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The Enlightenment, known in French as the ‘’Siècle des Lumières’’ (Century of Enlightenment), and in German as the ‘’Aufklärung’’, was a philosophical movement which dominated the world of ideas in Europe in the 18th century. The principal goals of Enlightenment thinkers were liberty, progress, reason, tolerance, and ending the abuses of the church and state.<ref>Outram, Dorinda. Panorama of the Enlightenment. Getty Publications, 2006, p. 29.</ref><ref>Milan Zafirovski, The Enlightenment and Its Effects on Modern Society (201) p 144</ref> In France, the central doctrines of the Lumières were individual liberty and religious tolerance, in opposition to the principle of absolute monarchy and the fixed dogmas of the Roman Catholic Church.<ref name=ELarousse/> The Enlightenment was marked by increasing empiricism, scientific rigor, and reductionism, along with increased questioning of religious orthodoxy.<ref>{{#invoke:citation/CS1|citation |CitationClass=citation }}</ref>

French historians traditionally place the Enlightenment between 1715, the year that Louis XIV died, and 1789, the beginning of the French Revolution. Some recent historians begin the period in the 1620s, with the start of the scientific revolution. The Philosophes, the French term for the philosophers of the period, widely circulated their ideas through meetings at scientific academies, Masonic lodges, literary salons and coffee houses, and through printed books and pamphlets. The ideas of the Enlightenment undermined the authority of the monarchy and the church, and prepared the way for the revolutions of the 18th and 19th centuries.<ref name=ELarousse/> A variety of 19th-century movements, including liberalism and neo-classicism, trace their intellectual heritage back to the Enlightenment.<ref>Eugen Weber, Movements, Currents, Trends: Aspects of European Thought in the Nineteenth and Twentieth Centuries (1992)</ref>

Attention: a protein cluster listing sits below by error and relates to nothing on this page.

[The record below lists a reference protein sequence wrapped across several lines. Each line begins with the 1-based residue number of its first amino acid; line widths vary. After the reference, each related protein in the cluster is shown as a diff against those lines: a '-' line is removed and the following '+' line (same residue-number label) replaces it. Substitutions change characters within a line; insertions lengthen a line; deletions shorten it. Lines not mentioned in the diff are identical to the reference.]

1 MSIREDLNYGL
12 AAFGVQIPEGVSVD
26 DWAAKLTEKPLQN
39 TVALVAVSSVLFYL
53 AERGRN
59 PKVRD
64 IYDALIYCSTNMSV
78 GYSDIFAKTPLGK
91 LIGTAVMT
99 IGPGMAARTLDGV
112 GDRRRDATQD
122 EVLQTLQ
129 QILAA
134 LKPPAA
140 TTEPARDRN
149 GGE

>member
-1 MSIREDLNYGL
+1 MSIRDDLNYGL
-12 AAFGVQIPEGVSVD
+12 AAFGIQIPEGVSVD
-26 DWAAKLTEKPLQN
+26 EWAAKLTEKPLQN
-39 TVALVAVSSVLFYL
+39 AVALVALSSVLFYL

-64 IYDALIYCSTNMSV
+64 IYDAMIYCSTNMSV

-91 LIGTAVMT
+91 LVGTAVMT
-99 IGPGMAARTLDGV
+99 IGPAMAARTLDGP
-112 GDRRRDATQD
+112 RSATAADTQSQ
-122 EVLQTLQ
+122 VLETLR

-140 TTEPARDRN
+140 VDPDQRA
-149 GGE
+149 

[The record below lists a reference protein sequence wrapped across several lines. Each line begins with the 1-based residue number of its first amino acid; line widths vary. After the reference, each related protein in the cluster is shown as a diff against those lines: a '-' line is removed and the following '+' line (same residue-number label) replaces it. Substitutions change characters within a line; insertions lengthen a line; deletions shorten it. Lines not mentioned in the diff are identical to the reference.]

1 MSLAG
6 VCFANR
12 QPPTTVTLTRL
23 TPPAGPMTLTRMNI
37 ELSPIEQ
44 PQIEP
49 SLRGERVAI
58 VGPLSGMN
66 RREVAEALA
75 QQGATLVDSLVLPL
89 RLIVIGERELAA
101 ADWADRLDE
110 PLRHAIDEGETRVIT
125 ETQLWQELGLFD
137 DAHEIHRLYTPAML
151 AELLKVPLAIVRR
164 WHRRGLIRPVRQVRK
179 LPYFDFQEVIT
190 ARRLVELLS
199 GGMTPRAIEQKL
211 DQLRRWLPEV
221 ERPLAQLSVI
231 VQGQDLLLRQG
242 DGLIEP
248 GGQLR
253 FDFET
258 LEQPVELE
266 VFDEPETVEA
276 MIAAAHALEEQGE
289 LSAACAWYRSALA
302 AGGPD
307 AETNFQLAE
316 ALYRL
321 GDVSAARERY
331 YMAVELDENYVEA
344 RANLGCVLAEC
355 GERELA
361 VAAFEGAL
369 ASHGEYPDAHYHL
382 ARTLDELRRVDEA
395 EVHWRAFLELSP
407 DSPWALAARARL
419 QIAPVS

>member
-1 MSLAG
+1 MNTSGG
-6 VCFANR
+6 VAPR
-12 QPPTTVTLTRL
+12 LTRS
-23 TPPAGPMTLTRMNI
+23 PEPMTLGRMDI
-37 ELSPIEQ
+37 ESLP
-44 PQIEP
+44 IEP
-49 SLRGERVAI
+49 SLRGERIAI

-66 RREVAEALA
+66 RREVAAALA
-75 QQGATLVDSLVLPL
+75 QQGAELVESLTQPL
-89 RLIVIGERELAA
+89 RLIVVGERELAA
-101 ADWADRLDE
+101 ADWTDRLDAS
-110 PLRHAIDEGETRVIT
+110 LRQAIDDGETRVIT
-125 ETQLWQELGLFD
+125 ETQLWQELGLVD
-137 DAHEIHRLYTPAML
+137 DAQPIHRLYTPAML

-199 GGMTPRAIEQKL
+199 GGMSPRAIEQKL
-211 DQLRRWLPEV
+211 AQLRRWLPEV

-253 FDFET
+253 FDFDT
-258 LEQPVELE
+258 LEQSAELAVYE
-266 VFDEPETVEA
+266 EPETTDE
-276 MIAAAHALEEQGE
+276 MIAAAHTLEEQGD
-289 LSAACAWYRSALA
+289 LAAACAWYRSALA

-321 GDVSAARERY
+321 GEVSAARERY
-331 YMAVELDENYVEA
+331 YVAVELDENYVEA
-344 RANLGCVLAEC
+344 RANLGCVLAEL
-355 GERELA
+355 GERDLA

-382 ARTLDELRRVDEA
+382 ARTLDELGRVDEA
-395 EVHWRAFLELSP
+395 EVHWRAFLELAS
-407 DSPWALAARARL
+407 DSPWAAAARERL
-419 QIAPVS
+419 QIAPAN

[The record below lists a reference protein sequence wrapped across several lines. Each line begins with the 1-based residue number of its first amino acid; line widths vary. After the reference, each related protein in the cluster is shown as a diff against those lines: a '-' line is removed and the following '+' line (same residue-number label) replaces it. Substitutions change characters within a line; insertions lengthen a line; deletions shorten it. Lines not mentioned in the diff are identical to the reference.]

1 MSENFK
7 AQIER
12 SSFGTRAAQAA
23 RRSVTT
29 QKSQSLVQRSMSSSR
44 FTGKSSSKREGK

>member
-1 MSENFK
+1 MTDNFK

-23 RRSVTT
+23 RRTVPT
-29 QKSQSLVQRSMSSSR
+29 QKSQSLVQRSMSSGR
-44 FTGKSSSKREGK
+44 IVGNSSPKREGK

The Age of Enlightenment was preceded by and closely associated with the scientific revolution. Earlier philosophers whose work influenced the Enlightenment included Francis Bacon, Descartes, Locke, and Spinoza.<ref>Sootin, Harry. "Isaac Newton." New York, Messner(1955)</ref> The major figures of the Enlightenment included Voltaire, Denis Diderot, Jean-Jacques Rousseau, David Hume, Adam Smith, and Immanuel Kant. Some European rulers, including Catherine II of Russia, Joseph II of Austria and Frederick I of Prussia, tried to apply Enlightenment thought on religious and political tolerance, which became known as enlightened absolutism. The Americans Benjamin Franklin and Thomas Jefferson came to Europe during the period and contributed actively to the scientific and political debate, and the ideals of the Enlightenment were incorporated into the United States Declaration of Independence and the Constitution of the United States.<ref>{{#invoke:citation/CS1|citation |CitationClass=web }}</ref>

The most influential publication of the Enlightenment was the Encyclopédie, compiled by Denis Diderot and (until 1759) by Jean le Rond d’Alembert and a team of 150 scientists and philosophers. It was published between 1751 and 1772 in thirty-five volumes, and spread the ideas of the Enlightenment across Europe and beyond.<ref name=ELarousse>{{#invoke:citation/CS1|citation |CitationClass=web }}</ref> Other landmark publications were the Dictionnaire philosophique (Philosophical Dictionary, 1764) and Letters on the English (1733) written by Voltaire; Rousseau's Discourse on Inequality (1754) and The Social Contract (1762); and Montesquieu's Spirit of the Laws (1748). The ideas of the Enlightenment played a major role in inspiring the French Revolution, which began in 1789. After the Revolution, the Enlightenment was followed by an opposing intellectual movement known as Romanticism.


Age of Enlightenment sections
Intro  Philosophy  Science  Economics and law  Politics  Religion  National variations  Historiography  Society and culture  Dissemination of ideas  Important intellectuals  See also  References  Further reading  External links  

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